EVANS, DALE (1912–2001). Dale Evans, actress, singer, and wife of Roy Rogers, was born Frances Octavia Smith in Uvalde, Texas, on October 31, 1912, the first child of Walter and Betty Sue Smith, who farmed in Italy, Texas. She discovered in 1954 that her original name was Lucille Wood Smith, according to her birth certificate, but her mother insisted this was a mistake. The same document indicated that she was born on October 30, not October 31, but Dale Evans chose to accept the latter date as her birthday.
The Smith family moved to Osceola, Arkansas, when Frances was seven, and she entered high school at the age of twelve. At the age of fourteen she eloped with Thomas Frederick Fox, two years older, who left her twice within the first six months of their marriage. After the birth of their son, Tom Jr., the following year, she moved back in with her parents, who had relocated to Memphis, Tennessee. She divorced Fox, who had left a third and final time, in 1929, and married August Wayne Johns. The two divorced in 1935.
Her show-business career began in Memphis while she was working as a secretary for an insurance company. Her boss overheard her singing to herself in the office and suggested she appear on a local radio show the company sponsored. The station that aired the show then asked her to become a regular. Evans's efforts to pursue a career as a singer took her from Memphis to Chicago, Louisville, and Dallas over the next few years, but she achieved only marginal success. In Louisville, where she had found work with radio station WHAS using the name Marian Lee, the station manager reportedly suggested she change her name to the more euphonious Dale Evans.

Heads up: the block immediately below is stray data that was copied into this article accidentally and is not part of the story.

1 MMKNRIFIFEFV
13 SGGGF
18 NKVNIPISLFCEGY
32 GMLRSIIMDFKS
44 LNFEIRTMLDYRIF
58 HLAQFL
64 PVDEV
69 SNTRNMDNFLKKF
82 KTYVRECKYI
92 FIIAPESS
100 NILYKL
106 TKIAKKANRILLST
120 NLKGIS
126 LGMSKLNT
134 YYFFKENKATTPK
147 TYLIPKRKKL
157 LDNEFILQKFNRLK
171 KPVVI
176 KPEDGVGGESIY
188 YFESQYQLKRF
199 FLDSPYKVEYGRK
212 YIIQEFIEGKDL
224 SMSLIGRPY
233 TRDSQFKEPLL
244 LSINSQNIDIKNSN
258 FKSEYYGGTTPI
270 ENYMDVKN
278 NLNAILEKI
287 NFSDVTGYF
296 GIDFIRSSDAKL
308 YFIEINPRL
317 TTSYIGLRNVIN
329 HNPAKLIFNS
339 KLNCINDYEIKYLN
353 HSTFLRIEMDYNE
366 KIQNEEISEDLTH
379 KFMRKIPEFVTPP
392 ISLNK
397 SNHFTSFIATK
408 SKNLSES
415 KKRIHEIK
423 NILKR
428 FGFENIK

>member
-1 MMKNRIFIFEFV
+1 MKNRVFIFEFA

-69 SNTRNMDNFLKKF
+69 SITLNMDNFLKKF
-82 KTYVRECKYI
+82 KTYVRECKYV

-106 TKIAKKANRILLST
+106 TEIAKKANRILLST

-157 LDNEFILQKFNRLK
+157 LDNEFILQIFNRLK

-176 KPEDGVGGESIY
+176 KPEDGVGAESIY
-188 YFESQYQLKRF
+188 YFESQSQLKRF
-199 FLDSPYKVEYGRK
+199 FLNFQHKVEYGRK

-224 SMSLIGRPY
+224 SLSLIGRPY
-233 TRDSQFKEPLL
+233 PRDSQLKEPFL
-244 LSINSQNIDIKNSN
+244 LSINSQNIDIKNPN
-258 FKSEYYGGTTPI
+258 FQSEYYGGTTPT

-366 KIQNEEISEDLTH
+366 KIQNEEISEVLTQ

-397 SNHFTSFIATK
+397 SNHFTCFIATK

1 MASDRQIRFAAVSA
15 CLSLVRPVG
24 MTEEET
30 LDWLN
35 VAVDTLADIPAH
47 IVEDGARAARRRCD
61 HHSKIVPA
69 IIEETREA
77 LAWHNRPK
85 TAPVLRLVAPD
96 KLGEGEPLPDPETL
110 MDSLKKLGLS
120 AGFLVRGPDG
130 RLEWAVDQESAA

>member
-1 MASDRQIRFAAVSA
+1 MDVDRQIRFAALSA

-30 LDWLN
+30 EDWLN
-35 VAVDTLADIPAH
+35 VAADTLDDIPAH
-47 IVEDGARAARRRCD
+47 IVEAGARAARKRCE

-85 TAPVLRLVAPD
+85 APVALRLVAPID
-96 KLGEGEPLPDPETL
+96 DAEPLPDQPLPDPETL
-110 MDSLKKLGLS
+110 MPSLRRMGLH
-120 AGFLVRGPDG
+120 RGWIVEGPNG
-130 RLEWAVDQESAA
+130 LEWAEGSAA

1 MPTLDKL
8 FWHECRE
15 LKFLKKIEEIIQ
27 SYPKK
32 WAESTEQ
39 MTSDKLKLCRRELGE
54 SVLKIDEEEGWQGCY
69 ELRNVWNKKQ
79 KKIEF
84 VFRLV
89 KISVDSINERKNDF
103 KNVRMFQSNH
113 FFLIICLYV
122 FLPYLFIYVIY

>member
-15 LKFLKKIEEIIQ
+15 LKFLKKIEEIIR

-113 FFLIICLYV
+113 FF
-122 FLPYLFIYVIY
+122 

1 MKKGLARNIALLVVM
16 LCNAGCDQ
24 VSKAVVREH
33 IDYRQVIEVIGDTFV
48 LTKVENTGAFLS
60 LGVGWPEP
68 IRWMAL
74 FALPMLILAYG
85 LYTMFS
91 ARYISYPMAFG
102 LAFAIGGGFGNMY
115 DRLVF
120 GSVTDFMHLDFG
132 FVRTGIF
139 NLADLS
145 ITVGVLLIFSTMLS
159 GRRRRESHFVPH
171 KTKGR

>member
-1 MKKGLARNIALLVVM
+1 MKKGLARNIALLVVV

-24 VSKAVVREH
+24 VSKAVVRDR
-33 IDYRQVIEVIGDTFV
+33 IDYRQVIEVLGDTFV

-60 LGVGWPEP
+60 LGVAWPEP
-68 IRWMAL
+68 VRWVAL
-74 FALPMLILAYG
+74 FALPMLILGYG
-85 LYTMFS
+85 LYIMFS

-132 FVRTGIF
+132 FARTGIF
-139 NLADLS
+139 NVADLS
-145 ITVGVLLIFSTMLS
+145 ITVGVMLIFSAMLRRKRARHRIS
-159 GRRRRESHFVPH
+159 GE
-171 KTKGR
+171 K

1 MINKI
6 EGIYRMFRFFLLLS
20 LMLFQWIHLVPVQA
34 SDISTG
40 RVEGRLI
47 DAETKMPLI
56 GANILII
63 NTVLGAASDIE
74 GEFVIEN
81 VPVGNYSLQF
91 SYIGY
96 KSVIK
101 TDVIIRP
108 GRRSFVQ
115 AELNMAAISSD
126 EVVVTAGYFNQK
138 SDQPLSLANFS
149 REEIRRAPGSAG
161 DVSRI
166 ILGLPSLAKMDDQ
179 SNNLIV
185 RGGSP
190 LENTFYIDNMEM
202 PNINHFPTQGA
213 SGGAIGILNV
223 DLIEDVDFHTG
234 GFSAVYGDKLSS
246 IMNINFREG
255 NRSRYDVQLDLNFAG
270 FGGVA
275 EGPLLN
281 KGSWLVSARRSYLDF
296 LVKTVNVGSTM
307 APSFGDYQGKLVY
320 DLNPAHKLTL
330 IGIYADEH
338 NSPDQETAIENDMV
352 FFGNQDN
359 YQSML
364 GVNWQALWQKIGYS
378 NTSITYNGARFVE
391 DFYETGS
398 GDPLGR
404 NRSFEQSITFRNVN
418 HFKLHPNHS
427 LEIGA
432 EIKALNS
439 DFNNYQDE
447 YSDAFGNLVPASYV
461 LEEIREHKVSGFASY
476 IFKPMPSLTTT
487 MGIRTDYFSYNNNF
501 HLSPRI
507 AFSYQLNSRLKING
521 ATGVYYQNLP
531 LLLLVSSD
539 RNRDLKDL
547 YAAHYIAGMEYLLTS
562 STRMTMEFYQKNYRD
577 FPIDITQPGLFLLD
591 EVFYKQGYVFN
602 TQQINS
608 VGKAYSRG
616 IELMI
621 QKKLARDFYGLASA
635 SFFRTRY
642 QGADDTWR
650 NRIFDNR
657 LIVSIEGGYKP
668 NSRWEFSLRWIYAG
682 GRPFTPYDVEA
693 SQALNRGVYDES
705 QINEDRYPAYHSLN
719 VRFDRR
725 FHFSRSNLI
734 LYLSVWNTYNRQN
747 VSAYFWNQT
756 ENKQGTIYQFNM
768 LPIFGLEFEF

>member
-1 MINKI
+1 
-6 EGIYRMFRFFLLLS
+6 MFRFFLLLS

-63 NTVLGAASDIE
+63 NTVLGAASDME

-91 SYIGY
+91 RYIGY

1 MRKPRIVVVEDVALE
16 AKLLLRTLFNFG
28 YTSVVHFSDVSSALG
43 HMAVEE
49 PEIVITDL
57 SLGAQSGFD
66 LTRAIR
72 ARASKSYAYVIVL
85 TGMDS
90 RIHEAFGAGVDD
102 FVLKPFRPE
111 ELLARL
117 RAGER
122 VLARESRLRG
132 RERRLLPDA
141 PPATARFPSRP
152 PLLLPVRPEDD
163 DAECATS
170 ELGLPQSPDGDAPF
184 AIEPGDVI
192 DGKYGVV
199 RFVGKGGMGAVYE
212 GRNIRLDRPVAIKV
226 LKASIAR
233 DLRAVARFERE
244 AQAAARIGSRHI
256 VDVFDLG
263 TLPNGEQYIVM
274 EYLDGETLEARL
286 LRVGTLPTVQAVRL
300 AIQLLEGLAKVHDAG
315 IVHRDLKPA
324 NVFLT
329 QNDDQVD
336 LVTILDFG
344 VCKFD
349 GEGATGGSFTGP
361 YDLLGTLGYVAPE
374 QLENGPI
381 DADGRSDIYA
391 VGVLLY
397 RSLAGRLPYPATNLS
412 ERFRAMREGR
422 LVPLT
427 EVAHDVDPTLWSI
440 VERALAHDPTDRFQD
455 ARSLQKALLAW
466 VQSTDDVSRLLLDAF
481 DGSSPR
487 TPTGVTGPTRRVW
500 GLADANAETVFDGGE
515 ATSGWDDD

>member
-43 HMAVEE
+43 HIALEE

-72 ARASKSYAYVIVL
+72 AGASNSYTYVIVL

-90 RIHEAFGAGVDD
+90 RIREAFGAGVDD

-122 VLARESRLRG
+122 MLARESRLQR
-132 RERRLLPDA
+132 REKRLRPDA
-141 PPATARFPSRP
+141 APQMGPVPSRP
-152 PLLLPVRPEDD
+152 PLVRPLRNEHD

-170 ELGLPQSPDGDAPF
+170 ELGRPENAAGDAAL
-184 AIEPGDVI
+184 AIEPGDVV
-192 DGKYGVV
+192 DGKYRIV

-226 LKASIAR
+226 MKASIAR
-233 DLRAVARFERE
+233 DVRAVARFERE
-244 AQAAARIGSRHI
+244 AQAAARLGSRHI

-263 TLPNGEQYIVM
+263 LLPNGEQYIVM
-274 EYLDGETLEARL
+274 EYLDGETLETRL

She then moved to Dallas to be near her parents, who had moved back to Italy, Texas, and found a job as a singer on radio station WFAA's Early Birds program. In 1937 she married a third time, to Robert Dale Butts, a pianist and bandleader whom she had dated in Louisville. Butts had moved to Dallas and got a job with WFAA as well. The couple moved back to Chicago, where Butts was hired as a composer-arranger with NBC and Evans joined the Anson Weeks Orchestra for a tour of the Midwest and West Coast.
After the tour she returned to Chicago, where she worked for local CBS affiliate WBBS during the day and sang in clubs at night. Hollywood agent Joe Rivkin heard her on the radio and persuaded her to try out for the female lead in the movie Holiday Inn, starring Fred Astaire and Bing Crosby. She failed to land the part, supposedly because she wasn't a good enough dancer (it went to Marjorie Reynolds instead), but executives at Twentieth Century Fox saw her screen test and signed her to a one-year contract. She had small parts in Girl Trouble and Orchestra Wives in 1942.